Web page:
Insp. Adam DALGLIESH, P.D. James’ laidback, erudite police Inspector has come to BBC radio in a couple of forms in (to date) 4 productions — all adaptations of published novels, serialized in multi-episode forms. Robin Ellis played the character in Cover Her Face and Devices & Desire and Richard Derrington played him in The Private Patient and A Taste for Death.
Vocally, Ellis is evocative of Roy Marsden who played the character on TV in the 1980s, leading one to wonder if that was a factor in the casting (though funnily I think P.D. James suggested she wasn’t entirely happy with Marsden’s casting — not a mark against him, I don’t think, just that he wasn’t how she imagined the character). Still, if you were familiar with and liked Marsden’s performance (as I did), it’s easy to adapt to Ellis’ radio version. Derrington sounded a bit older, seeming more like, well, a real police inspector.
And while the two Ellis productions were full cast plays, the Derrington productions seemed more like a cross between a full cast play and an audio book, with a heavy use of narration (switching between different actors/perspectives), even narrating entire scenes as opposed to dramatizing them. I don’t know how much it was a creative choice, and how much a budget decision, the mix of narration with full cast scenes obviously cheaper than an entirely dramatized production. Part of the problem is that Derrington and the others are essentially narrating the scenes in character, so they can’t really slip into character voices, making the narrated scenes a bit dry. I found A Taste for Death a bit uninvolving as a result, with even the dramatized scenes feeling a bit too much like actors reading their lines. Though The Private Patient I recall finding interesting enough.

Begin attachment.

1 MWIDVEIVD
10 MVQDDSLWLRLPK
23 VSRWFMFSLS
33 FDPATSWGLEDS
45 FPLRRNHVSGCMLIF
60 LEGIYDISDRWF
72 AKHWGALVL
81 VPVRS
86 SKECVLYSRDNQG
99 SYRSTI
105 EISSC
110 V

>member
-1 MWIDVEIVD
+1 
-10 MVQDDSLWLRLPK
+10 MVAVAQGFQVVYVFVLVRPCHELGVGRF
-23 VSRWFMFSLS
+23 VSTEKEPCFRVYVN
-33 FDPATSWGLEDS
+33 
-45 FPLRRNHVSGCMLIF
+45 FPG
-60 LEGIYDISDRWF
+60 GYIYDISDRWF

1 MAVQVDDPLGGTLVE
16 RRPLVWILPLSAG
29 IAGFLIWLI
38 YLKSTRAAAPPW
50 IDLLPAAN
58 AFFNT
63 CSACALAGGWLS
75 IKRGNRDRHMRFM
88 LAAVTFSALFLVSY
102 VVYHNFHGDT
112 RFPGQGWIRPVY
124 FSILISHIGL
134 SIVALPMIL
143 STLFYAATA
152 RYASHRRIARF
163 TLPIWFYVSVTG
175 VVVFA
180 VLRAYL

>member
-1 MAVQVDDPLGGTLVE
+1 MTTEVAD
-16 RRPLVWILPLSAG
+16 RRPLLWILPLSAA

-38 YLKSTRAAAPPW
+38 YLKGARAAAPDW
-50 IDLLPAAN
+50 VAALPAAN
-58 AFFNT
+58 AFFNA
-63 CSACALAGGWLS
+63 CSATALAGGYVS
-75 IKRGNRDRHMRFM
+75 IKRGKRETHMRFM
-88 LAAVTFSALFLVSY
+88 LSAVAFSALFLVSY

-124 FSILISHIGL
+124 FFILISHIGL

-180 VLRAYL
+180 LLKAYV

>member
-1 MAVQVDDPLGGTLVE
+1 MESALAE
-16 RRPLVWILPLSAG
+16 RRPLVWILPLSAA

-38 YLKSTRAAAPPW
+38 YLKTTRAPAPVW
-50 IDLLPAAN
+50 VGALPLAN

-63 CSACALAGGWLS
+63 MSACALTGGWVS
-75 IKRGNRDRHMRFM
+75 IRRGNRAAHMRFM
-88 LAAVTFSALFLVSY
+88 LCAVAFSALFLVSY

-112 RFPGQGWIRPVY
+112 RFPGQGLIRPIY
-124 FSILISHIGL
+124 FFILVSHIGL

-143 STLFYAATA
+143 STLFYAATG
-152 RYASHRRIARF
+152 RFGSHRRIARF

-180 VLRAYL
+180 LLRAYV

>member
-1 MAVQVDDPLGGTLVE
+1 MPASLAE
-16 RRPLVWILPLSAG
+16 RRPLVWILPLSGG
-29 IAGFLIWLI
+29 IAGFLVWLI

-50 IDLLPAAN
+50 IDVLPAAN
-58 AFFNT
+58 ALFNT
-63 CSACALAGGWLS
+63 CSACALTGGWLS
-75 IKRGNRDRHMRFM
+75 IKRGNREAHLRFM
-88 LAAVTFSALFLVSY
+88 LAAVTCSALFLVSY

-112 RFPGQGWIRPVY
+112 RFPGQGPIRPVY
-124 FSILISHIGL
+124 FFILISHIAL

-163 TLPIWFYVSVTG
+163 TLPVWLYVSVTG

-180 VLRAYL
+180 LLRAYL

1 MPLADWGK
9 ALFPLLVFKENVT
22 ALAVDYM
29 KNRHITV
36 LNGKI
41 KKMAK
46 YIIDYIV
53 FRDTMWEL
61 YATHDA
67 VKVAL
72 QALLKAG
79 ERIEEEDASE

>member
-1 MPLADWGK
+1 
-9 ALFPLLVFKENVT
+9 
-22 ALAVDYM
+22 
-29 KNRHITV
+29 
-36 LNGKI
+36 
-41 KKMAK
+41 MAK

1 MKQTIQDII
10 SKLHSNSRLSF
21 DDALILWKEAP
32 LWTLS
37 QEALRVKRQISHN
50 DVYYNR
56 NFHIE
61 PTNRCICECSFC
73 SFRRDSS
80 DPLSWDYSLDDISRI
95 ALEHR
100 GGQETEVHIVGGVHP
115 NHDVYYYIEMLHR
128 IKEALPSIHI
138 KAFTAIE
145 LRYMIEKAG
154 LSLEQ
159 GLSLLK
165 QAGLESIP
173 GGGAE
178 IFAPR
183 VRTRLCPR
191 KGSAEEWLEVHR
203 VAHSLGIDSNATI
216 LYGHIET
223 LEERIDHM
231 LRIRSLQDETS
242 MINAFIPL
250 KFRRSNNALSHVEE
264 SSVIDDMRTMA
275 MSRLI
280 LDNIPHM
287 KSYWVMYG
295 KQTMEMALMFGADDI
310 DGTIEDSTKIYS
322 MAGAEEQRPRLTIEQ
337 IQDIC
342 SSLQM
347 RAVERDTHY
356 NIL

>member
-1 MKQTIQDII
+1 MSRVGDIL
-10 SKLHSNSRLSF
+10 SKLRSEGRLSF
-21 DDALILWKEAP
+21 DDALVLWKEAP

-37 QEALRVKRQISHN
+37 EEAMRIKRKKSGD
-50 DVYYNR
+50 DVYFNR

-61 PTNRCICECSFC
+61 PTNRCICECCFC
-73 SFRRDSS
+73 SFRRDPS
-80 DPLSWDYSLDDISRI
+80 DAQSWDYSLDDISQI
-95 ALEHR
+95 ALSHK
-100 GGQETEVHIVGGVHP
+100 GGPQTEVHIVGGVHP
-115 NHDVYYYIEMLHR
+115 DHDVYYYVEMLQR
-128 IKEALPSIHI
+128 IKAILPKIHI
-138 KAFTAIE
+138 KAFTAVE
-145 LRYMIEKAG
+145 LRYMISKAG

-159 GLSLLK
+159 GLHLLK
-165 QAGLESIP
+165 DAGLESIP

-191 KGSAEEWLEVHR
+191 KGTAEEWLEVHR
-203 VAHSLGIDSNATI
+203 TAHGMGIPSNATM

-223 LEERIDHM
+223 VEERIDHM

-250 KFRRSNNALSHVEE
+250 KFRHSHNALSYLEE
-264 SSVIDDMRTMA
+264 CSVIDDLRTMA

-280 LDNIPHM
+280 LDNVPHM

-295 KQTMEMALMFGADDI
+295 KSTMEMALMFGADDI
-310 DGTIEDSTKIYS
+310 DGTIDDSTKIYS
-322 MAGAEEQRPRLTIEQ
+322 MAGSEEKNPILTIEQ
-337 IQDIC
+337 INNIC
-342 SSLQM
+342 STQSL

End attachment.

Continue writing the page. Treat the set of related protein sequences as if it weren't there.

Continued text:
Still, all are perfectly decent mysteries though maybe with a caveat that James’ stories may almost be too convoluted and twisty for radio! That is, moreso than other mysteries-adapted-to-radio (Agatha Christie, Ngaio Marsh, etc.) I did find it a bit hard to keep track of who and what — maybe because James’ stories employ large casts which can be confusing in radio (where you’re trying to keep track of character names and whose voice is who). Though equally that’s the appeal of the stories — they can seem a bit bigger and more literary than just a dime novel whodunit? And though a popular character, it could be argued Dalgliesh isn’t that distinctive — you might not realize Ellis and Derrington were playing the same person (without them being radically different either). Probably my favourite was the fully dramatized Cover Her Face. Trivia note: Hugh Grant plays one of the suspects in Cover Her Face — presumably before his stardom.